Q: I experience a dry, burning sensation in my eyes and they turn red and painful during winter months. Is this an allergic reaction? What can I do?
Leonard Bielory, MD: If your eyes bother you in the winter months, then you may have a form of tear dysfunction known as dry eye, or “keratoconjunctivitis sicca.” This is not an allergic reaction – it happens when your eyes either do not make enough tears or the tears they make go away very quickly. This causes your eyes to feel dry and irritated.
Many people have dry eye, including about one-third of older adults. It’s commonly found in people with eye allergies as well.
Some medications, including oral antihistamines, sleeping pills and anti-depressants, can cause dry eye symptoms or make them worse. Symptoms are also sometimes worse when it’s cold or windy outside, after you turn on the heat in your home, or if you’re in a dry environment.
What You Can Do
Artificial tears – lubricant eye drops – are the main treatment for dry eye. They can keep the eye moist and help reduce symptoms.
You can buy artificial tears at a drug store or grocery store without a prescription. They come in liquid, gel or ointments. Artificial tears do not cure the condition – they soothe the eyes and work only as long as you keep using them. Preservative-free artificial tears are best for long-term use, but these are more expensive.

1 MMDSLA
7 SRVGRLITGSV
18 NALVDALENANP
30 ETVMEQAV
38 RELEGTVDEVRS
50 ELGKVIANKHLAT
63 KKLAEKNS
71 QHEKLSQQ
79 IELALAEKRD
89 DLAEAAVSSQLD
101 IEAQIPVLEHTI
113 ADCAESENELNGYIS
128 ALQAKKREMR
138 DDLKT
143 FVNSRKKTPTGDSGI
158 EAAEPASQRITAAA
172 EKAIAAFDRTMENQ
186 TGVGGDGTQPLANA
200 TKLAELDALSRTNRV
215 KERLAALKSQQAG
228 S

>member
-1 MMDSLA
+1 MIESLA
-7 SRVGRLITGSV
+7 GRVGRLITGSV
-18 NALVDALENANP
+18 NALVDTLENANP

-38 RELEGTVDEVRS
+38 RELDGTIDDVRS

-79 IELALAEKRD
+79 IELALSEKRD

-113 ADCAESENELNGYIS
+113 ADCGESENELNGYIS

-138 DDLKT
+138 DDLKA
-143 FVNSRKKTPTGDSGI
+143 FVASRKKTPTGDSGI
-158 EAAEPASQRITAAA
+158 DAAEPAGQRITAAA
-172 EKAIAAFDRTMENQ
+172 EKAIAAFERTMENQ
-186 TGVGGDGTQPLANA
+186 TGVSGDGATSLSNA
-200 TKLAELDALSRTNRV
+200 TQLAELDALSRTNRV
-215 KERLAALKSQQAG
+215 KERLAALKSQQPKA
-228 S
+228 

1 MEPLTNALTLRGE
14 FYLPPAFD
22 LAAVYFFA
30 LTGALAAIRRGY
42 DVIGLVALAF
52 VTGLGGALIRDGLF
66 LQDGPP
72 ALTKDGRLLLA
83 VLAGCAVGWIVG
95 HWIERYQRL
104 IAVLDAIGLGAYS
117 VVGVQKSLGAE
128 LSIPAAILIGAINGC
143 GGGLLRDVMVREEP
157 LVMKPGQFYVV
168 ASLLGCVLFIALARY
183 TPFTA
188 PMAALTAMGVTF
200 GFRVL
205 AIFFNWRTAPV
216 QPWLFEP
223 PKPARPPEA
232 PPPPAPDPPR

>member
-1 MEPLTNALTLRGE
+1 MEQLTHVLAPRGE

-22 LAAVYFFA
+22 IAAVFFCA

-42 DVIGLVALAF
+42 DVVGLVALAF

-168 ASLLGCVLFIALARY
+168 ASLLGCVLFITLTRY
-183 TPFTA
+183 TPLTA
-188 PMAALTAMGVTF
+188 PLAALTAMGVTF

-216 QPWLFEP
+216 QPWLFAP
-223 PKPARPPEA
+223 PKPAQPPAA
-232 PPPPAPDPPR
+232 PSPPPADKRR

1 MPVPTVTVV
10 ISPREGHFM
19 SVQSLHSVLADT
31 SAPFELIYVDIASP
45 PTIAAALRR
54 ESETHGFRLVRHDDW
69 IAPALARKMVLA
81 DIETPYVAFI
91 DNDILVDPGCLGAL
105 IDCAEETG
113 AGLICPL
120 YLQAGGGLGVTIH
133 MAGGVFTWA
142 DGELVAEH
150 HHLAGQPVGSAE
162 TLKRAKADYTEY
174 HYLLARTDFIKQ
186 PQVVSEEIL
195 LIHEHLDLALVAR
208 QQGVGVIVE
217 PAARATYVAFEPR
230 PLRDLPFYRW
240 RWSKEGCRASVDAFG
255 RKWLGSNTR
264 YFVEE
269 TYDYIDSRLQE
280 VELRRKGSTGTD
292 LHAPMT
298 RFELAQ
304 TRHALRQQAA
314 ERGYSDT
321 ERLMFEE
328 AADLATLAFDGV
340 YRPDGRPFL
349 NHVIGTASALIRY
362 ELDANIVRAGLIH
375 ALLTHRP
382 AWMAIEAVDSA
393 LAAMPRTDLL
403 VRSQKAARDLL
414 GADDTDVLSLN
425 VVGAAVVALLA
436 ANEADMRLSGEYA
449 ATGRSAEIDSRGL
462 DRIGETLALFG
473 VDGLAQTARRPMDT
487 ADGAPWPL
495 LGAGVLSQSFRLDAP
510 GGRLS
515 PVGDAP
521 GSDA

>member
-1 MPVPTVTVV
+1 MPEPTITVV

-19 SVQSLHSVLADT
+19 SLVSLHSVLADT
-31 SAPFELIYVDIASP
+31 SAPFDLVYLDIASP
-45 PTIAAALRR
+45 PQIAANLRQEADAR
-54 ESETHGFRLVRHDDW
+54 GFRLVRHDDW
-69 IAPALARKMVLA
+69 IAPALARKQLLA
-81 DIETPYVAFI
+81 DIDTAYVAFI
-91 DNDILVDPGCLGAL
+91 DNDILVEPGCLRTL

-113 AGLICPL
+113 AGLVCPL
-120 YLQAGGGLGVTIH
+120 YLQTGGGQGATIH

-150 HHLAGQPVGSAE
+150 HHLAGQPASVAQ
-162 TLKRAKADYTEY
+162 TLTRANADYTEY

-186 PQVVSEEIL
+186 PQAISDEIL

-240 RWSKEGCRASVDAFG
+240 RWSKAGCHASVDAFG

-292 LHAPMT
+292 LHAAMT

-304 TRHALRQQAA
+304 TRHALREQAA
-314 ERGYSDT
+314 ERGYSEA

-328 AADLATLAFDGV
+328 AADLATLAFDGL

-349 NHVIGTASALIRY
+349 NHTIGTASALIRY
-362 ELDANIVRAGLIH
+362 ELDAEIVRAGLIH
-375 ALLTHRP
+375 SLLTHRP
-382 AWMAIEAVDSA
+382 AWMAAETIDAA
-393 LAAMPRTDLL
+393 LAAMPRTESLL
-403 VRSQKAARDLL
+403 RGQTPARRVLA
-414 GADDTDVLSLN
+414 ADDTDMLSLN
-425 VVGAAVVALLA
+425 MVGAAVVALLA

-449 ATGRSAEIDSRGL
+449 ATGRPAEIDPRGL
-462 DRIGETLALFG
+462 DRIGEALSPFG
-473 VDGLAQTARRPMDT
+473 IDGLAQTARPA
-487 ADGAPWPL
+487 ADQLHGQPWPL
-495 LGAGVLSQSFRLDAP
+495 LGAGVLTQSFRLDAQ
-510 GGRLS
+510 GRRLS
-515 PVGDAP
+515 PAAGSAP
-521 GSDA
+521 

Other things you can do to help improve your symptoms:
- Try to blink a lot, especially when you are reading or using a computer. This helps keep your eyes moist.
- Avoid excess air conditioning or heating as much as you can. Also avoid sitting directly in the flow of cold or hot air.
- Use a humidifier in your bedroom and any other space where you spend a lot of time.
- Use swim goggles or “moisture chambers” if your doctor or nurse suggests them. Moisture chambers are special devices that fit on your glasses. They can help keep your eyes moist. You can buy moisture chambers at most stores that sell glasses.
If dry eye symptoms do not get better within 3-4 weeks, you may want to schedule an appointment with your allergist, especially if you also have allergies.
Additional treatments include prescription eye drops and anti-inflammatory medicines. If these are not successful, tear duct plugs or surgery that requires the assistance of an ophthalmologist may be recommended.
Q: Would it help to not wear contact lenses
Dr. Bielory: Contact lenses require the proper amount of tear fluid to “float over the cornea” to provide proper vision. The decrease in tears or poor quality of tears due to dry eye can cause the contact lens to irritate the surface of the eye. Most patients with difficult-to-control dry eye will need to stop wearing contact lenses for 1-3 months.
Leonard Bielory, MD, FACAAI, is a board-certified allergist and immunologist, professor of medicine at Thomas Jefferson University Kimmel School of Medicine, adjunct professor at Rutgers University, and past director of the Immuno-Ophthalmology Service.
Have a medical question? Email firstname.lastname@example.org or write to Ask the Allergist, Allergy & Asthma Network, 8229 Boone Blvd., Suite 260, Vienna, VA 22182.
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